A giraffe holds its legs out straight to the side when bending to get a drink of water.
Giraffes have a unique circulatory system, and its heart, which can weigh up to 22 pounds, must generate about twice the normal blood pressure for an average large mammal to maintain blood flow to the brain.
The giraffe is also equipped with an amazing network of veins and valves in the neck that keep blood from ever flowing too fast or too slow, whether the animal is bending over or getting back up.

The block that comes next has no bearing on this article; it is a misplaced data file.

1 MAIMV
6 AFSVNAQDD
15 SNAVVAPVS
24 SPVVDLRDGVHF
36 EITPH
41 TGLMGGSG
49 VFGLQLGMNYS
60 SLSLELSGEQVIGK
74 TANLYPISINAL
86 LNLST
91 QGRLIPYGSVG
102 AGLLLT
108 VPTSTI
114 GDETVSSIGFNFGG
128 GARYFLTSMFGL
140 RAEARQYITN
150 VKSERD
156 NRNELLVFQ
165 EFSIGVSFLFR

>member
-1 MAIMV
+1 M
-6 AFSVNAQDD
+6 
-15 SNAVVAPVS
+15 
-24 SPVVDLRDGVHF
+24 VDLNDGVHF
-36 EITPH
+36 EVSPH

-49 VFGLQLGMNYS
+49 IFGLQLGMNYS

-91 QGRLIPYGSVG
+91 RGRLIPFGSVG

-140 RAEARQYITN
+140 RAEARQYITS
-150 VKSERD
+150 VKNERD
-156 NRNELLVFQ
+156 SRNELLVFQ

In the upper neck, a complex pressure-regulation system called the “rete mirabile” prevents excess blood flow to the brain when the giraffe lowers its head to drink.
When they begin to get full, the pressure is felt by the giraffe in time for him to right himself and then the process works in reverse, the veins and valves partially close off, so blood doesn’t flow back down into the body too rapidly.
Giraffes have a very tight, thick skin over their lower legs which maintains high pressure very similar to a pilot’s g-suit.
If you watch a giraffe taking a drink, you will see that he doesn’t stay down indefinitely, but raises his head now and again.